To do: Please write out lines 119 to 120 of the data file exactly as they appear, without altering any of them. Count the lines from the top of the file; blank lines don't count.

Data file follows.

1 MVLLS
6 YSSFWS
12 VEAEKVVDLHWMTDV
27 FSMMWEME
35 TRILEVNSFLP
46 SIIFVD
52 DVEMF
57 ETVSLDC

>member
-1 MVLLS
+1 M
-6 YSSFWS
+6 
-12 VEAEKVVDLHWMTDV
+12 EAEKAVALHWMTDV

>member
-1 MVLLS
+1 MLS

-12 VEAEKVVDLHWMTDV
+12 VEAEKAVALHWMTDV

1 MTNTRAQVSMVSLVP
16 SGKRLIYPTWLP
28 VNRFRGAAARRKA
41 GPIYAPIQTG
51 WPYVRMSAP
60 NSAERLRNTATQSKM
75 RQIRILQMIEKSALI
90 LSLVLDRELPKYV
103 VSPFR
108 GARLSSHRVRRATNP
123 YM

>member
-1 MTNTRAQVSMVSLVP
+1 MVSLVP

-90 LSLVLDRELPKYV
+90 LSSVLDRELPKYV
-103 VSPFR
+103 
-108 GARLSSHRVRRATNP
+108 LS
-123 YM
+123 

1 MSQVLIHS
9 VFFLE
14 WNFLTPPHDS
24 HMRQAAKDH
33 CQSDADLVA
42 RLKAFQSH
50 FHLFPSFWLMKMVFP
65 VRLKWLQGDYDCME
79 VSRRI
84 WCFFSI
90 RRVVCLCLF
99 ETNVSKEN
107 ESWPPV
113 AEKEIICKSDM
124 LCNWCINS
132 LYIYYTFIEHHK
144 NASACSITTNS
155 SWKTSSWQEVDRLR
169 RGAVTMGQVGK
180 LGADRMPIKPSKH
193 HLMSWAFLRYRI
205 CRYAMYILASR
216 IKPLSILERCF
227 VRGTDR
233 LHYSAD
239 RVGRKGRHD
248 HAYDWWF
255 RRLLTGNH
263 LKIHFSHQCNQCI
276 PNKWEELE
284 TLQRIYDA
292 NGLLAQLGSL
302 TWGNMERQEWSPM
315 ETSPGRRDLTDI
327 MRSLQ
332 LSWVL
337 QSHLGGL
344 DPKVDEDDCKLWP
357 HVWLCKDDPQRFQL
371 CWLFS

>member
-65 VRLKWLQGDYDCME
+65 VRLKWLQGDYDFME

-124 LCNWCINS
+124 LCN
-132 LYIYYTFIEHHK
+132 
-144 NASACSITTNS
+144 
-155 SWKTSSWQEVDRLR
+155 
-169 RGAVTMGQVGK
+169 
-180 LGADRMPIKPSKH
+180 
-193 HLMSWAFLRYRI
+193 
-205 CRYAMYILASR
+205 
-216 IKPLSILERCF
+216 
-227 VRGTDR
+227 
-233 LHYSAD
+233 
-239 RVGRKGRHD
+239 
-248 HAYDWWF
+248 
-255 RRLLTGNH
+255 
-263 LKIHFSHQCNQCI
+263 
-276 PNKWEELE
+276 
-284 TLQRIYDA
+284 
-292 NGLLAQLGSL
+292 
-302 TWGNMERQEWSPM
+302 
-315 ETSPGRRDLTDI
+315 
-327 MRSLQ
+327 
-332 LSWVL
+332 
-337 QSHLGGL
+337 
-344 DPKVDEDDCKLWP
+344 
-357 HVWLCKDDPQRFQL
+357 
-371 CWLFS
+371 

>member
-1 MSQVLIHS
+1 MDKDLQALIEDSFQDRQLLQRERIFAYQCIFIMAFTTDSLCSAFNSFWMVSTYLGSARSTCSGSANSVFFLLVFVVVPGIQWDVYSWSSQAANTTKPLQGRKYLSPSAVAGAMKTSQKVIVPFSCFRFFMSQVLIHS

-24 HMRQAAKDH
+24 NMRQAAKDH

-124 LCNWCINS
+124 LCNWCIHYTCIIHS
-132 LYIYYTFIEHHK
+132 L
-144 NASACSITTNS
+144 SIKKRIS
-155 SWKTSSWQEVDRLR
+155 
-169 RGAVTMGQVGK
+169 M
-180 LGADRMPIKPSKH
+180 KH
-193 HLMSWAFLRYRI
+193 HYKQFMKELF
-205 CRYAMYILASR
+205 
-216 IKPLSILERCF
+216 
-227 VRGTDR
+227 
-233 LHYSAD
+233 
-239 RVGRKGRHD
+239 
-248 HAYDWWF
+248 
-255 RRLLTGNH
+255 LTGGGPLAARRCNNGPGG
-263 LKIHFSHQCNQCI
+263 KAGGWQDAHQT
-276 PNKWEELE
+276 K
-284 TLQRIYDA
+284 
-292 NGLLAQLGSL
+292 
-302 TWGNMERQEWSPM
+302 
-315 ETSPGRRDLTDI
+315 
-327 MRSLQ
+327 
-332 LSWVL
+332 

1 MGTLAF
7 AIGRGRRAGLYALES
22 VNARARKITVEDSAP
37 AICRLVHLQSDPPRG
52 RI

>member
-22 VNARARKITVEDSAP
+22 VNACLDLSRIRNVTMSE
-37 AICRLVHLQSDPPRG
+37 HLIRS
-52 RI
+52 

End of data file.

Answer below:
+284 
-292 NGLLAQLGSL